The Bottom 100 Shines a Light on the World’s Poor
Wednesday, 21st June 2017 at 4:59 pm
A global not for profit dedicated to fighting poverty has launched The Bottom 100, a list of the world’s poorest individuals who are struggling at the other end of “rich lists”.
The initiative, launched by Fund for Peace on Tuesday to coincide with World Refugee Day, aims to give those “at the bottom” facing extreme poverty caused by war, ethnic, religious, or social persecution, climate change or forced displacement, a face and a voice “for the first time”.
The organisers hope the list, which features personal stories of 100 of the world’s poorest individuals, will provoke greater action by governments, businesses and organisations and give hope to the refugee community that they have a “light at the end of the tunnel”.
Fund for Peace executive director J.J. Messner said it was time to talk about the people at the bottom.
“While the world talks about – and glorifies – so-called ‘rich lists’, the attention has nearly always gravitated to those at the top. But what about those at the bottom?,” Messner said.
“There is a lack of visibility around those at the other end of the spectrum. We think it’s time that more people hear stories like these, to recognise their struggles, and to show our solidarity in helping those in unsafe, desperate and dangerous situations.”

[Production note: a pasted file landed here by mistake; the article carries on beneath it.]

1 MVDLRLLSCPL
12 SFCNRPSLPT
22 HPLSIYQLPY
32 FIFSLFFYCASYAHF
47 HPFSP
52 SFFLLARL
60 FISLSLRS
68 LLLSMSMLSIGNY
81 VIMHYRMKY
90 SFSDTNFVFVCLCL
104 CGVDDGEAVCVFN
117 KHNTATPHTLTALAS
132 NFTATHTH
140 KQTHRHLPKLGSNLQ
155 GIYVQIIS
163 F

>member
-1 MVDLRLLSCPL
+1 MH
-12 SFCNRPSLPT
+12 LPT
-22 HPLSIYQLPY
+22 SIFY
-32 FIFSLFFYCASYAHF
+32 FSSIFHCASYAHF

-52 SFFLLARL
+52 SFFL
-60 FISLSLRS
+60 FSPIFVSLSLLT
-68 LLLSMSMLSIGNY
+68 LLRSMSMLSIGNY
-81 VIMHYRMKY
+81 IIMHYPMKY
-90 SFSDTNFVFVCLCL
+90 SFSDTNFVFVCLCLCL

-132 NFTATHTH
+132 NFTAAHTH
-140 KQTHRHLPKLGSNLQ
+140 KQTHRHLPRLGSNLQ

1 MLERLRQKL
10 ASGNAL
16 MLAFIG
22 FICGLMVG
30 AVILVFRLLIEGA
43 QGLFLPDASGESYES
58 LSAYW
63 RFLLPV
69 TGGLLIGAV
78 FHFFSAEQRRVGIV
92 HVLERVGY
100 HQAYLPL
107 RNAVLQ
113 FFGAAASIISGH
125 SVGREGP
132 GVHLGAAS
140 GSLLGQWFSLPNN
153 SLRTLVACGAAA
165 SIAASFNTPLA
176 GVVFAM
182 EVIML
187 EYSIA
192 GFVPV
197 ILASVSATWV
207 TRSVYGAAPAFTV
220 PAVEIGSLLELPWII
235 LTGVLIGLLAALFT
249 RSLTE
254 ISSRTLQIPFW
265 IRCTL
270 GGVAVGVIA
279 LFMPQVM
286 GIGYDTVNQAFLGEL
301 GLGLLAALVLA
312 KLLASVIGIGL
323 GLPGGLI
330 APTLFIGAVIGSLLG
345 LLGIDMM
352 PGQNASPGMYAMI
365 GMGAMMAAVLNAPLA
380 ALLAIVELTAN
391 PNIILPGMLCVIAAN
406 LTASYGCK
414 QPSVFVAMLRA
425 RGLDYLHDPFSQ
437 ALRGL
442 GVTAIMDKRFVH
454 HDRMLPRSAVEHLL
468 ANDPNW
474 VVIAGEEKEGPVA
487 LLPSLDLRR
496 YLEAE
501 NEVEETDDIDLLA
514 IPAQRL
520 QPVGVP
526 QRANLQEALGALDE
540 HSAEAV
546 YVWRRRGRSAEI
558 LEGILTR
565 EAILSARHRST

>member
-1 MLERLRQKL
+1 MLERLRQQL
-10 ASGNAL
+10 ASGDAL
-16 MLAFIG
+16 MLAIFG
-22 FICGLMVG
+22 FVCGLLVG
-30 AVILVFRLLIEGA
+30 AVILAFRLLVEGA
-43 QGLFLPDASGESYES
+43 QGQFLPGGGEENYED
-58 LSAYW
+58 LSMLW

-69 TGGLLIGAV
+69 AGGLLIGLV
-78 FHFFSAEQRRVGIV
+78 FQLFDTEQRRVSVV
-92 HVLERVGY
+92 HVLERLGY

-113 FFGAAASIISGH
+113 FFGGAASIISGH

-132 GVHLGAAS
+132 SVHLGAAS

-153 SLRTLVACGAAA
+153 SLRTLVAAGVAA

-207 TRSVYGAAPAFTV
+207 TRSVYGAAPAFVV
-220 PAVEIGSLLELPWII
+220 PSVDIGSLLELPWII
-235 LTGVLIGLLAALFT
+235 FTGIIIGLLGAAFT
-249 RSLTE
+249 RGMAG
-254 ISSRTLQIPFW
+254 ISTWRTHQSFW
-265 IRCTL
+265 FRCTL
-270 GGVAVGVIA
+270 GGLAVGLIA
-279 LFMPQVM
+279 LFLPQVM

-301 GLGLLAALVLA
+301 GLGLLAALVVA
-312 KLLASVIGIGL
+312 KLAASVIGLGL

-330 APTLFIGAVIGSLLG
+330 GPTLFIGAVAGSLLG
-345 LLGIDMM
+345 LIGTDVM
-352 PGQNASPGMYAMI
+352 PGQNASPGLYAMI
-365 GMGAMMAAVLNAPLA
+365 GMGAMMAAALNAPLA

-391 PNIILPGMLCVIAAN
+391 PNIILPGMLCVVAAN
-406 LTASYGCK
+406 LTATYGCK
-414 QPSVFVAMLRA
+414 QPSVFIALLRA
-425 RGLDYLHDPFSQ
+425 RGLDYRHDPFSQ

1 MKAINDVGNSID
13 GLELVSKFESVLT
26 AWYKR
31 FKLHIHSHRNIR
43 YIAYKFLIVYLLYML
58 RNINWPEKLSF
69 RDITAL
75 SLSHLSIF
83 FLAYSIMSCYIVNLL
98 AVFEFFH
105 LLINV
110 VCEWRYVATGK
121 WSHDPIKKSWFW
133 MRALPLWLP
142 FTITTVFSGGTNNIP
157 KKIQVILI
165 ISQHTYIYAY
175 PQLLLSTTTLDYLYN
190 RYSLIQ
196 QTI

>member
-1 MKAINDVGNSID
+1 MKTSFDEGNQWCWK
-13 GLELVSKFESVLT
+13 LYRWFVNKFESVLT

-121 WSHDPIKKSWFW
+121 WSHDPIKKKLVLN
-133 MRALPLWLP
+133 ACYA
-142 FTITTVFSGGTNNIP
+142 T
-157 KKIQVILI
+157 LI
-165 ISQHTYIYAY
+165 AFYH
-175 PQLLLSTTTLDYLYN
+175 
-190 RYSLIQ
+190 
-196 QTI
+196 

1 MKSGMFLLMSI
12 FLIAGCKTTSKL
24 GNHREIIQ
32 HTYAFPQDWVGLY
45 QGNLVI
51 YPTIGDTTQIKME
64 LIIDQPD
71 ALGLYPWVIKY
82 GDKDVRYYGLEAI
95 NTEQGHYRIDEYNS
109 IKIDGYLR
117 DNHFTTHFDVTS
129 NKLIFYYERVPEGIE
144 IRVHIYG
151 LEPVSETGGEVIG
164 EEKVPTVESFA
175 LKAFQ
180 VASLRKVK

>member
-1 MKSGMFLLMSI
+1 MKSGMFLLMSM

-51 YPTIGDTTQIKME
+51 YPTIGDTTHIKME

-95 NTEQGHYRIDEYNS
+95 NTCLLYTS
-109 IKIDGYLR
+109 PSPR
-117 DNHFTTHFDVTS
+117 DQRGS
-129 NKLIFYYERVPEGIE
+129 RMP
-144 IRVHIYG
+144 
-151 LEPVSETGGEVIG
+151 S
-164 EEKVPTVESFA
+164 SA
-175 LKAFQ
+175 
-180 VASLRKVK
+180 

The Bottom 100 took almost two years to complete with interviews taking place across five continents, covering 23 different nationalities and many more ethnicities and languages.
One of the individuals profiled is Mustariya Jamal, a 22-year-old Kenyan woman who has lived her whole life from birth in Kakuma refugee camp, in Ethiopia.
She has completed 12 years of study in the camp and is now awaiting her final grades to determine whether she can leave to attend university.
Rani, an elderly Indian woman who was taken to court, disowned by her family and forced to flee her home, because she took a stand against her violent husband, is also featured in the Bottom 100.
Rani has lived in the same small shack on the streets of Delhi for 40 years, owning only her clothes and blankets.
Messner said the project showed there was a “human face to poverty”.
“We need to understand what leads someone into poverty,” he said.
“We want to spread the understanding that much of the world’s poor are impoverished through circumstances not of their own making, often the victims of conflict and displacement.
“We can take action by identifying and addressing the underlying drivers of poverty, such as conflict, displacement and discrimination. It is only when we understand the problem that we can do what we need to give people living in poverty the chance of a better life.”
A gallery of The Bottom 100 is open in Sydney until 24 June. For more information see here.